Living Planet Index by region

Zoological Society of London – WWF and Zoological Society of London
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What you should know about this indicator

Living Planet Index by region Zoological Society of London – WWF and Zoological Society of London
processed by Our World in Data
Last updated
September 1, 2023
Next expected update
August 2025
Date range
(1970 = 100%)
Unit conversion factor

Frequently Asked Questions

What does the Living Planet Index (LPI) measure?

The Living Planet Index (LPI) provides a measure of wildlife abundance. It measures the average relative decline in population size since 1970 across a wide range of species.

What does the Living Planet Index (LPI) not measure?

The Living Planet Index does not measure:

  • Number of species lost
  • Number of populations or individuals that have been lost
  • Number or percentage of species or populations that are declining
  • Number of extinctions

What types of species are included?

Only vertebrate species are included in the LPI: this includes mammals, birds, reptiles, amphibians and fish. Only a small percentage (8%) of known species in these groups are included, and only some populations of these species are represented in the LPI.

Although it is one of the most comprehensive datasets for monitoring biodiversity trends, the LPI still only captures a small sample of global biodiversity. For example, insects, corals, fungi and plants are not included.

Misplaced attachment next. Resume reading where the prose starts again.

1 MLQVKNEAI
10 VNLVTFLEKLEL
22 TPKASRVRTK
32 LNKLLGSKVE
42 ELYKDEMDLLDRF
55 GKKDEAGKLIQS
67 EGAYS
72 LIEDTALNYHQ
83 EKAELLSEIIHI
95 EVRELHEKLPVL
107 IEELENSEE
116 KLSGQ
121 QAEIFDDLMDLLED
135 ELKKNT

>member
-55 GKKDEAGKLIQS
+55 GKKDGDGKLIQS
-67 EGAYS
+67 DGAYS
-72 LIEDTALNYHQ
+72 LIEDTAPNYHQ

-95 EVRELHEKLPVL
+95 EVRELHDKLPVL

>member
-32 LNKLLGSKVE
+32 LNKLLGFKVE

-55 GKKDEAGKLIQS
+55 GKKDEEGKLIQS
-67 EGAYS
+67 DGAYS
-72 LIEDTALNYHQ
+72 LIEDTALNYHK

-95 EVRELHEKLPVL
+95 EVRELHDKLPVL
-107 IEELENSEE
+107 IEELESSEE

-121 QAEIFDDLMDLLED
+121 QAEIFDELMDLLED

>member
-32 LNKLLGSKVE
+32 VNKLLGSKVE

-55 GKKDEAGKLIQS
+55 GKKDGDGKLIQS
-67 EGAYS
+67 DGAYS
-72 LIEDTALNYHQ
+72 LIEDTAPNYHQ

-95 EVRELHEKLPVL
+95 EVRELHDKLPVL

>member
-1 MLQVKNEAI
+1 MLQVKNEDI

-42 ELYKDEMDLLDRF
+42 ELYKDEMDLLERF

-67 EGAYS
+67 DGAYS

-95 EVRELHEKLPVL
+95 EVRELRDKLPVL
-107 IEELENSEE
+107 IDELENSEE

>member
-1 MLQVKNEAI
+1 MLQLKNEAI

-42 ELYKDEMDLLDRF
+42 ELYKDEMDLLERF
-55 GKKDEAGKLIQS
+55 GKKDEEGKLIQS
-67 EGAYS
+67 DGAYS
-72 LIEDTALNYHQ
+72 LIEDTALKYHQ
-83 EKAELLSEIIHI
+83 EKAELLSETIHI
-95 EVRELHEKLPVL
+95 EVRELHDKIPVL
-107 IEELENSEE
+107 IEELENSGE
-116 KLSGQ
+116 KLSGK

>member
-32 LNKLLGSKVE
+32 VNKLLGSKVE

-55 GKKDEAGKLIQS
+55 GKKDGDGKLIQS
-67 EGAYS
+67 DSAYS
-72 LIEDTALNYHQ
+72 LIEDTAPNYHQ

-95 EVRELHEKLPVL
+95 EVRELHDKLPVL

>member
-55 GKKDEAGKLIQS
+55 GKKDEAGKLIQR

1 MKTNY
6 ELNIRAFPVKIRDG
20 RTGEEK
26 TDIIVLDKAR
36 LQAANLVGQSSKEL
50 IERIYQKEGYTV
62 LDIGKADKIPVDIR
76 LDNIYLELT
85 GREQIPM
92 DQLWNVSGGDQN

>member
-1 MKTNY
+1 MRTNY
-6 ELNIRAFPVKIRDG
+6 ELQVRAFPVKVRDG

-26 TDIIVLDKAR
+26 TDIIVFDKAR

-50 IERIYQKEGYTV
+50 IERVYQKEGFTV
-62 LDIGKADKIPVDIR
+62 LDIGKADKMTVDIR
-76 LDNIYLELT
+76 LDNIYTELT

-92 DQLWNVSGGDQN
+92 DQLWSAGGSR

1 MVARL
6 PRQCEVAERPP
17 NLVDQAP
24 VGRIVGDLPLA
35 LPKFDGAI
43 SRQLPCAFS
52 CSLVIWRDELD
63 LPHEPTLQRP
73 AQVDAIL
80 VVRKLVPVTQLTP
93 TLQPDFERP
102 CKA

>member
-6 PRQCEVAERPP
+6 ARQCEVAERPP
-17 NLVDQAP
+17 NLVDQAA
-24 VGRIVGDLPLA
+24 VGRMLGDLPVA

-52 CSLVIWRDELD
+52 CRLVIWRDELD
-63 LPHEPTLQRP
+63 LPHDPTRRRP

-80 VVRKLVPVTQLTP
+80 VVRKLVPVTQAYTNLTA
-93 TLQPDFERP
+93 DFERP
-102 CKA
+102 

How many species does it cover? What is the geographical range of this coverage?

In its latest report, published in 2022, 31,821 populations across 5,230 species were included. It includes species and populations across all continents. However, there is a geographic bias in the data, with areas with higher levels of biodiversity monitoring, such as North America and Europe being overrepresented, and areas where biodiversity is richest, like the tropical regions, being underrepresented.

Where does the data for the LPI come from?

The underlying data for the LPI comes from a combination of published scientific articles, online databases and government reports. To be included, data points must contain a time series of vertebrate populations spanning any number of years from 1970 onwards.

What does the LPI show?

The latest results from the LPI indicate an average decline in the studied wildlife populations of 69% between 1970 and 2018.

Note that this does not mean that we have lost 69% of wildlife over this period. For a clear example of why this is the wrong conclusion, and how the LPI is calculated, see our example here.

How sensitive is the LPI to outliers?

The impact of extreme population declines and increases on the calculation of the global LPI (Living Planet Index) has been tested by removing these outliers from the dataset. Although there were slight variations in the results, the overall trend of the global LPI remained very similar, suggesting that extreme declines and increases do not significantly influence the trend of the index.

Sources and processing

This data is based on the following sources

Retrieved on
September 1, 2023
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